scr_dump, scr_restore, scr_init, scr_set - read (write) a
curses screen from (to) a file
int scr_dump(const char *filename);
int scr_restore(const char *filename);
int scr_init(const char *filename);
int scr_set(const char *filename);
The scr_dump routine dumps the current contents of the
virtual screen to the file filename.
The scr_restore routine sets the virtual screen to the
contents of filename, which must have been written using
scr_dump. The next call to doupdate restores the screen
to the way it looked in the dump file.
The scr_init routine reads in the contents of filename and
uses them to initialize the curses data structures about
what the terminal currently has on its screen. If the
data is determined to be valid, curses bases its next
update of the screen on this information rather than
clearing the screen and starting from scratch. scr_init
is used after initscr or a system [see system(BA_LIB)]
call to share the screen with another process which has
done a scr_dump after its endwin call. The data is
declared invalid if the terminfo capabilities rmcup and
nrrmc exist; also if the terminal has been written to
since the preceding scr_dump call.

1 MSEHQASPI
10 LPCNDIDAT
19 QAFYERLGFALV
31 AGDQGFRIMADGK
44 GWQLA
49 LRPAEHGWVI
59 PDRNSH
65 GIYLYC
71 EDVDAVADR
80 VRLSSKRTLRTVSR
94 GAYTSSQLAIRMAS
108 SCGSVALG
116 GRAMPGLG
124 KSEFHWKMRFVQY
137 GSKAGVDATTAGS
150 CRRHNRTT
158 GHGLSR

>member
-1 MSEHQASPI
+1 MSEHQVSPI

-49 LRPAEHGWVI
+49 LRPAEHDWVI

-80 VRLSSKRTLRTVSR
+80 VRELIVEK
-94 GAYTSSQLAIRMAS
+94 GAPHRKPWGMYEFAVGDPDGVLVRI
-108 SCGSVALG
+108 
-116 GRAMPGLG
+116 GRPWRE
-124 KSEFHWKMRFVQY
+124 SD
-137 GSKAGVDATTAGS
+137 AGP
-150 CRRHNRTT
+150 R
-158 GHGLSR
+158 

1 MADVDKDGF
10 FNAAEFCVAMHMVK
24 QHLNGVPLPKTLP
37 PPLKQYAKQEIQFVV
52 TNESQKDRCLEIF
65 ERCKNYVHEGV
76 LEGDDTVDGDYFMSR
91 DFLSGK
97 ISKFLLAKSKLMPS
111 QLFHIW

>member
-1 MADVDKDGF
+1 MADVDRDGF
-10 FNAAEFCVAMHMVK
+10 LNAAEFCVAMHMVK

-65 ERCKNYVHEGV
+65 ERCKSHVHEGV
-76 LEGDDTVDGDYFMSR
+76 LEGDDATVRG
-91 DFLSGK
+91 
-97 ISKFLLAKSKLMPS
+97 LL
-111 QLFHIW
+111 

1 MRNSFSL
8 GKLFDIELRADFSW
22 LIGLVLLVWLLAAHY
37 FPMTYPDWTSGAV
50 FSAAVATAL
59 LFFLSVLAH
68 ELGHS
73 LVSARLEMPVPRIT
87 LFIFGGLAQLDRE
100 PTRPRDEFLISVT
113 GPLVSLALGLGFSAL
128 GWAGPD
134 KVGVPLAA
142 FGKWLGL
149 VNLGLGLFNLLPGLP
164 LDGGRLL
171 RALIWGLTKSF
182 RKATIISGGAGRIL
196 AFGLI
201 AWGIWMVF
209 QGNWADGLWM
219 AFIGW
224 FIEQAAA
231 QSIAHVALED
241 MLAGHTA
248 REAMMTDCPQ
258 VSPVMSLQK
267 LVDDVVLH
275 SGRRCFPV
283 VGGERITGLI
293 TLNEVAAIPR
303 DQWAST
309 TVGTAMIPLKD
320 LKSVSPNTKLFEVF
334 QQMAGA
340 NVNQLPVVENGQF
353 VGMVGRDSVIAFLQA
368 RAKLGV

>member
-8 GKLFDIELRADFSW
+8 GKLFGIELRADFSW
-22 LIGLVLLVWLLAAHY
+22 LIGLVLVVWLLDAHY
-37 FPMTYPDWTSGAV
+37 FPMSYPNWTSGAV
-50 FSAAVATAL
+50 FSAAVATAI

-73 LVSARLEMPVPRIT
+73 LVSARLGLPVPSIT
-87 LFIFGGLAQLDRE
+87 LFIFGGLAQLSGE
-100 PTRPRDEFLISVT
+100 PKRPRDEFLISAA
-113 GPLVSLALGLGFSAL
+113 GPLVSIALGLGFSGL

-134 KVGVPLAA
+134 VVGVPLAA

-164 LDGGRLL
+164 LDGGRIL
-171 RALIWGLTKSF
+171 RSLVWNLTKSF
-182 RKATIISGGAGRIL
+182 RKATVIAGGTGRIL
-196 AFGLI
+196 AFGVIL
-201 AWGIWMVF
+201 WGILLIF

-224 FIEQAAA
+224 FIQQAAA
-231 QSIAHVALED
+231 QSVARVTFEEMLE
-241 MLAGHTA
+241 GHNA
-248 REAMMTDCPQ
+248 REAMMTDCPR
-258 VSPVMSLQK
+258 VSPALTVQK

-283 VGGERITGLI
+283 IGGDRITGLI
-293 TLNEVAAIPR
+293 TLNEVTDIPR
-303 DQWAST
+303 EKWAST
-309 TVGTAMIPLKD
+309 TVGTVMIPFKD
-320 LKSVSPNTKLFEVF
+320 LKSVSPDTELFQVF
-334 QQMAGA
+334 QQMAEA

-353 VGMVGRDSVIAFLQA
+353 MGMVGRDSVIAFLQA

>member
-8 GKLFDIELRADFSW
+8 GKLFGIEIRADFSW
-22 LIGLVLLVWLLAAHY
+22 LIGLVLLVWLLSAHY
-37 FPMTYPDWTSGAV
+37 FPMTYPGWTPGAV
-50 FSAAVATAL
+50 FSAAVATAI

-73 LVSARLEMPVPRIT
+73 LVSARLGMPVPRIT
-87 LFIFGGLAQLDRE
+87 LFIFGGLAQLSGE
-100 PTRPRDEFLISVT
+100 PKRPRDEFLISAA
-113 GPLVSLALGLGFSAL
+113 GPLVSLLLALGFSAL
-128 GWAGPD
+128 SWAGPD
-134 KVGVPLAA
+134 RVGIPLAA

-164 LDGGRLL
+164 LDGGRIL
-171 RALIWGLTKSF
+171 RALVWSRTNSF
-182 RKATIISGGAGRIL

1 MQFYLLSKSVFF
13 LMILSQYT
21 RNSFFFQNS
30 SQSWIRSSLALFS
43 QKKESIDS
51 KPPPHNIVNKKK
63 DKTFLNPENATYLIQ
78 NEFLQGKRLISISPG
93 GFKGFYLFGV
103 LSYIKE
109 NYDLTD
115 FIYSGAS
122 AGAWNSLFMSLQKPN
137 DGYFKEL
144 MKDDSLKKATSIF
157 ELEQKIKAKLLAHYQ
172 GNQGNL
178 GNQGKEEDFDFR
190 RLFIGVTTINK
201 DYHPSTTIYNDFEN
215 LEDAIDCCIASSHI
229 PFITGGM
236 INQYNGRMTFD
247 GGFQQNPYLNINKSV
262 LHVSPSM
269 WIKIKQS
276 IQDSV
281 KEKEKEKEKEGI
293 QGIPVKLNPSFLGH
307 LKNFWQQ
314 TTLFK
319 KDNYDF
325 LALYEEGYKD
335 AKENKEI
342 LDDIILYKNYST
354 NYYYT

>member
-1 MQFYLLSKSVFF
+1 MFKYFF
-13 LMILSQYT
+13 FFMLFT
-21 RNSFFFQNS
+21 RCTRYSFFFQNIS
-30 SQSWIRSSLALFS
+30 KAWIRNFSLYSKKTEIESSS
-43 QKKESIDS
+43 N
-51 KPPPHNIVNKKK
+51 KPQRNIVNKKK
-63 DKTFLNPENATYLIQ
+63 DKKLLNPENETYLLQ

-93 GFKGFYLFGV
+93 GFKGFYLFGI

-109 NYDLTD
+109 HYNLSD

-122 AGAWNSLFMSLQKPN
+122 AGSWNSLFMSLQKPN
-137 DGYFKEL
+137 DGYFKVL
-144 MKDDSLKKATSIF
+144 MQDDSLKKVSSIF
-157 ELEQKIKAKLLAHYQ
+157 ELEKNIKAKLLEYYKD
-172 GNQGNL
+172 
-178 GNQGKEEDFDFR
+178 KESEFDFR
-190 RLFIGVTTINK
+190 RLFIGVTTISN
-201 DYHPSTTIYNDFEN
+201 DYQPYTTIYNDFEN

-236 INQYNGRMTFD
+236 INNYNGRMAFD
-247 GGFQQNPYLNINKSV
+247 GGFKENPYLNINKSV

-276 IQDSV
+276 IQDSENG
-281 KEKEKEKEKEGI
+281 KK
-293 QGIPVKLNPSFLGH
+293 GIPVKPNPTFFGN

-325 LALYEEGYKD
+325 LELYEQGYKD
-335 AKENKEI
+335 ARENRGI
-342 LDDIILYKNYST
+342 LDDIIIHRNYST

The scr_set routine is a combination of scr_restore and
scr_init. It tells the program that the information in
filename is what is currently on the screen, and also what
the program wants on the screen. This can be thought of
as a screen inheritance function.
To read (write) a window from (to) a file, use the getwin
and putwin routines [see curs_util(3x)].
All routines return the integer ERR upon failure and OK
Note that scr_init, scr_set, and scr_restore may be
The XSI Curses standard, Issue 4, describes these func-
tions (adding the const qualifiers).
The SVr4 docs merely say under scr_init that the dump data
is also considered invalid "if the time-stamp of the tty
is old" but don't define "old".
curses(3x), curs_initscr(3x), curs_refresh(3x),
Man(1) output converted with